Cape Gazette
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SEA TO SHINING SEA: Delawhere?

By Dennis Forney | May 23, 2013
Photo by: Dennis Forney Here are the trees along the lane to Bill's house.  See the Spanish moss up in the branches? And I thought the moss was just on live oaks in the south.

NIMROD, OREGON — DAY 10 - 33 miles today.  Total has reached 302 - How about that?  Delaware area code.  Still much less than 1/10th of what we need to complete to get home.

We rode all day today, upstream along the McKenzie River.  Powerful flow of water coming off the Cascades.  Snow melt and lots of rain. A few hydroelectric plants harness that flow to electrify thousands of homes in Eugene.

(Tina just stopped in to fix the heater in this cabin we have tonight. Full of energy and full of positive personality.  The Oregon accent isn't strong but still distinctive. Tina put me immediately in mind of Cathy at the Rodney Hotel - another Pacific Northwester.  Talk to Cathy and you'll get a sense of the Oregon accent and lilt.)

A flagman hollered out to us when we rode past.

"Where you all headed?"

"Delawhere!" I hollered back.

"Where?"

"East Coast!" Recognition on that one.

Delaware's pretty tiny.

We had a nice visit with Bill and Val. Very hospitable. Bill's recuperating from bone spur surgery on his heel.  Surgeon shaved off a bunch. "I put it off 15 years," said Bill.  An athlete, Bill's strong as a bull and solid as a rock.  He'll recover quickly but it will still take several months.  When we were in school together, Bill swam the butterfly and individual medley.  All American.  As graceful as a porpoise.  Johnny Weismuller had nothing on Bill.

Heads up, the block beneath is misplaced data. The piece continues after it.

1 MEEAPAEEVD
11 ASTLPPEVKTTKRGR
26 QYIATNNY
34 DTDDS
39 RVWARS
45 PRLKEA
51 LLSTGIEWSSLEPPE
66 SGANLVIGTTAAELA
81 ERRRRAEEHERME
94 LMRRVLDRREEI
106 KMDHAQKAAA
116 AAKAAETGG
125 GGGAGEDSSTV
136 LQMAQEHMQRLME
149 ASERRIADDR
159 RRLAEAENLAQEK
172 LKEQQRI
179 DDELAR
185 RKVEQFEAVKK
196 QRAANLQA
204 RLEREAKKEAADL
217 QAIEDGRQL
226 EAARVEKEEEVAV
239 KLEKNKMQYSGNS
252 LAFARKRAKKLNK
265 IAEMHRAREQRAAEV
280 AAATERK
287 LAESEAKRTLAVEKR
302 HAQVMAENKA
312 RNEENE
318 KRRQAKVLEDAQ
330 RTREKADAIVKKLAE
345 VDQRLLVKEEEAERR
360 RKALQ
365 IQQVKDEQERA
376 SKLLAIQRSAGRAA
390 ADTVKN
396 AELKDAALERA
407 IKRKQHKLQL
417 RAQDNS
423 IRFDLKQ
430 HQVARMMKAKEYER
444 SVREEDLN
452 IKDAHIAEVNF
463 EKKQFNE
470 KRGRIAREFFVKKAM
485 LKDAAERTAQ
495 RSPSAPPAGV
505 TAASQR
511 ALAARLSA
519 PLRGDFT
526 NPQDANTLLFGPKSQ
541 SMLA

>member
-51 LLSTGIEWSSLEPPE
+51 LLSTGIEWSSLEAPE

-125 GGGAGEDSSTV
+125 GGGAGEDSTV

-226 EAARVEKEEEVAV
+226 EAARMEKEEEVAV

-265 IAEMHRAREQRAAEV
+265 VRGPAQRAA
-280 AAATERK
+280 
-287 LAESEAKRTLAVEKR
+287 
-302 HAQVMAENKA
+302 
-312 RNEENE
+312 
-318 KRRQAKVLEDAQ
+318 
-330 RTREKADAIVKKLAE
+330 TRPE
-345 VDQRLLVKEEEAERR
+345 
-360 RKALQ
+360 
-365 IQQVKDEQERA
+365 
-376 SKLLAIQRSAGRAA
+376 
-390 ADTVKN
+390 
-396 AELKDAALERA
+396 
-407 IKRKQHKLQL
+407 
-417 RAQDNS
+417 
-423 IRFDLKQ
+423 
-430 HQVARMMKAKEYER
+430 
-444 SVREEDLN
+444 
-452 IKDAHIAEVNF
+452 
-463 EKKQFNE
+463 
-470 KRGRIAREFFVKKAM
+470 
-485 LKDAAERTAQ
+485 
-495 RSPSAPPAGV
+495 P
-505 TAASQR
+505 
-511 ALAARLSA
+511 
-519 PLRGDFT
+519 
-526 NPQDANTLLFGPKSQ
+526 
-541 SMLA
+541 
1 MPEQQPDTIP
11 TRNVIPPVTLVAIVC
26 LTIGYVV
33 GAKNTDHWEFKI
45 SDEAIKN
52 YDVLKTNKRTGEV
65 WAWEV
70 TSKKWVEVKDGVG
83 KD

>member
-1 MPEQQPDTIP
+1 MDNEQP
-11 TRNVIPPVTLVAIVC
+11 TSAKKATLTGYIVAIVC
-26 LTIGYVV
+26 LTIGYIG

Val's studying for a Masters in Divinity.  Doing a stint now as minister for a country Methodist church.  I told her I like the Methodist hymns.

She told me Methodism founder John Wesley's brother, Charles, took the melodies from many 18th century popular bar songs and added his own lyrics.  Pretty smart. Go to church, learn about the love of Jesus, and stretch your vocal chords with beautiful melodies celebrating the great redeemer - melodies that you first learned with a pint glass in your hand.  "O for a thousand tongues to sing!" That's happiness.

At lunch along the river, beef and bean burritos chased with dried apricots and the Lord's Liquor - water.  I talked with a good ole boy in a big pick-up truck with a boat and trailer behind.  He was trailering the distinctive dory-type boat I had been seeing all along the McKenzie.

"It's called a McKenzie River Drift Boat," he told me.  "The design allows you to oar the boat through and over rapids.  It's the optimum design for fishing the river - a design that has evolved through the years. Prince Helfrich or somebody like that perfected the design."

He told me he drifts the river with a spinning rig baited with worms and other live stuff.  "Salmon and steelhead trout.  They're just starting to come up the Columbia to the Willamette and then up the McKenzie.  I throw the salmon back because I don't really like the flavor.  But the steelheads are milder - like trout.  I don't throw them back."

We'll head further up the river tomorrow, planning to camp near the famous hot springs known as Belknap.  The Cascades have lots of volcanos.  Sitting in the 104 degree water should feel good after a long ride.

Stay tuned.

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Here are Bill and me in Bill's kitchen.
Here's my good ole boy friend's McKenzie River Drift Boat.
Tell Butch and Ralph to take a look at this rig.  Probably good for fishing the rocks or the inlet Coast Guard station.  Heavy duty oars for steering around the rocks and the rapids.  Many a shining steelhead trout has lain inside this industrial-strength rig.
Here's the McKenzie River, carrying water that gathered off the Pacific in eastward scudding clouds way too heavy to cross the Cascade range.  The way of the Tao is yield, the direction of the Tao is return.  If you want a poem to read with this photo of the McKenzie, try Frost's West-Running Brook. Almost as good as a Wesley hymn.
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